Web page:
The challenge has been around for a while now, but I’d managed to find one reason after another to put it off. I finally bit the bullet this month, and discovered a cheery, well-oiled machine well into its paces as a regular event. Run by online teacher and fellow polyglot Jonathan Huggins, the challenge brings together daily speaking tasks with straightforward, big-hearted peer support through shared Google Docs. Simple, but motivating. I’m not sure what kept me away for so long!

The particularly wonderful thing about the challenge is the way every participant helps keep everybody else on track. You not only record, but you listen to the recordings of others learning your native language, and chip in your native knowledge where you can. It creates a huge positive vibe of mutual support, and it seems like the completion rate for daily recordings is very high. That’s undoubtedly almost entirely due to the warm buzz from peer feedback and encouragement.

Learners maintain their daily recordings in order to remain an active part of this mutual motivation club.

I’m currently two thirds of the way through October’s challenge, which I’m tackling in Polish. Some of the daily topics can be tough, but I keep coming back for more every day. It has me convinced – so much so that I’ve already signed up to do the November challenge in Icelandic!

So why has the challenge been so effective for me and others?

Social checkboxes

With language learning, I’ve long been a fan of regularity and routine. Creating a regime to follow gives scaffolding to your overarching goals, and brilliant productivity tools like Evernote help manage these daily tactics precisely with checklists and plans.

Adding a social layer to this self-management brings something a bit special to these regimes. In essence, your checklists receive a potent, people-powered turbo-boost. Suddenly, it’s not just you. It’s a whole bunch of other people you want to run with and not let down.

Staying accountable means making sure that there is someone – besides you – to give reason to your checkboxes.

Keeping it fresh

It goes beyond that a simple motivational boost, too. Letting other human beings into your learning opens you up to a whole other realm of ideas and techniques. This aspect of socialised learning ticks a crucial box: part of staying accountable to yourself as a learner includes keeping up-to-date with new or different resources.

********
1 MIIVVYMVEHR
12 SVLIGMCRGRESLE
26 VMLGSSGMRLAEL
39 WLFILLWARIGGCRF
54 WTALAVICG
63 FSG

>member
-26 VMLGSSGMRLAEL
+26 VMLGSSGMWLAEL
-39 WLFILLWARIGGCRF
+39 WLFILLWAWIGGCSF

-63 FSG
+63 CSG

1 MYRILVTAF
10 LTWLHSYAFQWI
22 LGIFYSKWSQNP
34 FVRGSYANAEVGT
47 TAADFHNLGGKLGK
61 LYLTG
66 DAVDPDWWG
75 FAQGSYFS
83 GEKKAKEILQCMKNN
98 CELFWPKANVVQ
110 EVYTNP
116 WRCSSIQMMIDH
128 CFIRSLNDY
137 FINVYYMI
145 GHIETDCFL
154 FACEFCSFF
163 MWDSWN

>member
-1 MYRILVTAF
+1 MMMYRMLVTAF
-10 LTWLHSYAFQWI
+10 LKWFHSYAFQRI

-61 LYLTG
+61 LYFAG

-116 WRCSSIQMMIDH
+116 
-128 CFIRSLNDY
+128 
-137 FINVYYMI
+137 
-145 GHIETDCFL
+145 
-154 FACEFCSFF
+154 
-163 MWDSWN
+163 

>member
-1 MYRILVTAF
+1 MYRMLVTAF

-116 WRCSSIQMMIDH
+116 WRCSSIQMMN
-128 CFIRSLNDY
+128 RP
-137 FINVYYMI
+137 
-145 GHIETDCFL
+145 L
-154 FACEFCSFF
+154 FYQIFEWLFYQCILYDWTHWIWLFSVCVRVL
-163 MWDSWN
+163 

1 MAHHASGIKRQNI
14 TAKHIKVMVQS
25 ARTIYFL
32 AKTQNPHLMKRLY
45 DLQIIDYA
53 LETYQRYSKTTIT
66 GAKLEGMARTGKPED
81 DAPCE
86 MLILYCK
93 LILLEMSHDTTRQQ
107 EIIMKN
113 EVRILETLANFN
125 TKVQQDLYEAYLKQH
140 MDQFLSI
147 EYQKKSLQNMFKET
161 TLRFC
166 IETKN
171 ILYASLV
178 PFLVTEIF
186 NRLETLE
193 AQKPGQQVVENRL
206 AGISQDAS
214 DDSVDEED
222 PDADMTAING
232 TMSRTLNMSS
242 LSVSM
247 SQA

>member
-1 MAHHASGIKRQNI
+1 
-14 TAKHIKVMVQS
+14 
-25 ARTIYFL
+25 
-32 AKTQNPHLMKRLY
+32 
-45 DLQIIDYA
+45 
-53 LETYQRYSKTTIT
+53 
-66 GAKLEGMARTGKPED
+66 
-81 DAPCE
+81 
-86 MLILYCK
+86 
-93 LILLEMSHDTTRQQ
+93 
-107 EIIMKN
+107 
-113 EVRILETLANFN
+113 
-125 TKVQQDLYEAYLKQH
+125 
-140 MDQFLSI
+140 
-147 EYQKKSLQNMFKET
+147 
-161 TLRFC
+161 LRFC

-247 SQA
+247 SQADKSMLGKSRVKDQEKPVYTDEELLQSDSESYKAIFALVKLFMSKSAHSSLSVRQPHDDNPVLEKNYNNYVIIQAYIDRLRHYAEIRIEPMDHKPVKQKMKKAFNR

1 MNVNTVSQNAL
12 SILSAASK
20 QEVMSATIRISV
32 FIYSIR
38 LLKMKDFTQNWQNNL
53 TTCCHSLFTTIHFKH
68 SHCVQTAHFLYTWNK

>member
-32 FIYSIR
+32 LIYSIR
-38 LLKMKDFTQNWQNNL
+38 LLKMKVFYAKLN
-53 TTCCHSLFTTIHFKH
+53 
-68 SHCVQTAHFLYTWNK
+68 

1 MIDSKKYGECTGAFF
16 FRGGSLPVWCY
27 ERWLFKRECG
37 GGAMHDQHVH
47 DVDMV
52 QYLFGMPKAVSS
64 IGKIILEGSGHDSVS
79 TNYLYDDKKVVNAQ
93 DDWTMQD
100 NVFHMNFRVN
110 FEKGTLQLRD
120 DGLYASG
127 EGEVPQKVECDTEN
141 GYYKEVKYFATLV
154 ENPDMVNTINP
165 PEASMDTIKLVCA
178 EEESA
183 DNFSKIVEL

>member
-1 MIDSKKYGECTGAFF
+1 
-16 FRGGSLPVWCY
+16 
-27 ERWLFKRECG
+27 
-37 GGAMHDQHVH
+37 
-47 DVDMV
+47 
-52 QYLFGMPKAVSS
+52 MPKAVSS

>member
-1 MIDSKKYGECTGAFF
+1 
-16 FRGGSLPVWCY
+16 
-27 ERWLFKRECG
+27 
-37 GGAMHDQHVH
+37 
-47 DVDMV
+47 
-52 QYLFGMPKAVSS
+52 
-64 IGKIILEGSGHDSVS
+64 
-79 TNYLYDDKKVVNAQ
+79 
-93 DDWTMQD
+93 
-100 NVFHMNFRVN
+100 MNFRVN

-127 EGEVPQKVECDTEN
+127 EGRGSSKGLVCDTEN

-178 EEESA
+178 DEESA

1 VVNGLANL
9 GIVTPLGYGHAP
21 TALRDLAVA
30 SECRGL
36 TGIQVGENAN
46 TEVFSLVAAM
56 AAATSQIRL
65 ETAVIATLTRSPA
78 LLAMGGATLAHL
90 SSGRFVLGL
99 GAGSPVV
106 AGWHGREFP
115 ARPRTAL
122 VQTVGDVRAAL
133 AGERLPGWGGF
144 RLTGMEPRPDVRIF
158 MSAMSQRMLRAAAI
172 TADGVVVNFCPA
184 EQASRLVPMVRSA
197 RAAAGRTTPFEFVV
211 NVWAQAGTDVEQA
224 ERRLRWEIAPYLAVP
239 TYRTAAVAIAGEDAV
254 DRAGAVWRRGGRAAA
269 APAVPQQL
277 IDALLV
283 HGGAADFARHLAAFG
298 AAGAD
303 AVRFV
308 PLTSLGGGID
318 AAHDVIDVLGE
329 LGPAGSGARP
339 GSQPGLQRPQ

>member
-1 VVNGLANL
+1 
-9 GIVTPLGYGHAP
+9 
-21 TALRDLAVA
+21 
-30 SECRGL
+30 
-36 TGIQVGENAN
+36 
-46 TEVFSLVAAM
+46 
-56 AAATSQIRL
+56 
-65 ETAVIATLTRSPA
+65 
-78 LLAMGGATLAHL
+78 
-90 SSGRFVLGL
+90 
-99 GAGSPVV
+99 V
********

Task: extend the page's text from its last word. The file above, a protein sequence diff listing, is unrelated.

For instance, during this current challenge I found out about the very useful SpeakPipe site. SpeakPipe offers a web-based voice recording app, which saves recordings for a month and provides a URL for you to share them with others. It’s instant, works on pretty much any device, and takes the fuss out of making a quick recording.

But what is even handier is the function to download those files to keep offline forever. Using it on the challenge has resulted in a little bank of MP3 files I can use as both a record of my progress in Polish, and as revision materials for the topics I speak about.

Staying accountable by downloading your daily recordings on Speakpipe.

Speakpipe allows you to download your recordings as MP3s to keep forever.

There is also a sneaky side-benefit to these short daily recordings. They play perfectly into the language islands technique beloved of famed linguistic impresario Luca Lampariello. In this approach, islands are rehearsed snippets of target language that you have available for instant insertion into conversation. It’s a quick fluency tip that works well, and by the end of October, I’ll have ended up with thirty little Polish islands of my own!